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LUNG CANCER REVOLUTION? Mizzou researchers patent new test

New early-detection method may lead to greater survival
 
COLUMBIA, Mo 3/6/14 (Beat Byte) --  A new blood test for lung cancer could detect the disease far earlier than any current method, prolonging and possibly even saving the lives of lung cancer patients, says a Mizzou researcher who patented the test last month. 
 
"Lung cancer is the leading cause of cancer-related death in both men and women worldwide," the test's inventor, Michael X. Wang, M.D., Ph.D., explains in the patent filing.   "Most patients with lung cancer are diagnosed at advanced stages with an overall five-year survival rate of only 15%."

A key to longer life, early cancer detection significantly raises cancer survival rates because treatment can start much sooner.   

The new test accomplishes several remarkable feats, including accurate detection of Stage 1 lung cancer, says Wang, who directs the molecular pathology laboratory at the University of Missouri School of Medicine.  It also differentiates between all four stages of lung cancer, and can determine if the cancer has spread -- metastatic vs. non-metastatic.  Finally, Wang's test non-invasively monitors progress during chemotherapy.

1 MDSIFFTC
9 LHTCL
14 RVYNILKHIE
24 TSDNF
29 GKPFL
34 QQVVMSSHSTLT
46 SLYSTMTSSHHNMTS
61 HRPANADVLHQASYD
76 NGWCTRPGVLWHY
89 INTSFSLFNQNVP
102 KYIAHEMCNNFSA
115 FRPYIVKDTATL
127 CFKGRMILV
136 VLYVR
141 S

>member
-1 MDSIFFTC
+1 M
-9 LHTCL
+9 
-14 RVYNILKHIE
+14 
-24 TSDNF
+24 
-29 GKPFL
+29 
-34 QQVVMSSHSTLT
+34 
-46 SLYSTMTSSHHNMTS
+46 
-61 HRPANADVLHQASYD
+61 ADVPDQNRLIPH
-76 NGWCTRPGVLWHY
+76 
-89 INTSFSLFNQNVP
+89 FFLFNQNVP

Before now, blood tests for lung cancer have not been available.  The disease is normally detected using chest X-rays, examination of cells in sputum, chest CAT scans, or a combination of the three.   None of these tests detect cancer early enough, however, to "significantly improve overall mortality," Wang explains. 

"There is a need to develop a reliable, noninvasive, and cost-effective confirmatory test for detection of lung cancer," he adds. 

Wang's test examines microRNA (miRNA) levels in blood.  Over 2,500 types of miRNA regulate normal gene expression in humans.  But when certain miRNAs go bad, cancer can result.   

"Human cancers commonly exhibit an altered expression profile of miRNAs with oncogenic [cancer-causing] or tumor-suppressive activity," Wang explains. 

With fellow scientist Dali Zheng, a post-doctoral research associate at Washington University in St. Louis, Wang measured three types of miRNA levels -- miR-155, 182, and 197 -- in 142 blood plasma samples from 74 lung cancer patients at various stages and 68 cancer-free patients for comparison. 

On average, they found "significantly higher levels" of all three miRNA types in the lung cancer patients, and even higher levels of just two -- miR-155 and miR-197 -- in patients with metastasis. 

After chemotherapy, the blood test showed significantly reduced levels of the three miRNAs. 

Wang and Dheng also discovered miR21, miR210 and miR221 are good lung cancer biomarkers, and that miR-155 levels can be used to monitor metastasis. 

Method for Early Detection of Lung Cancer


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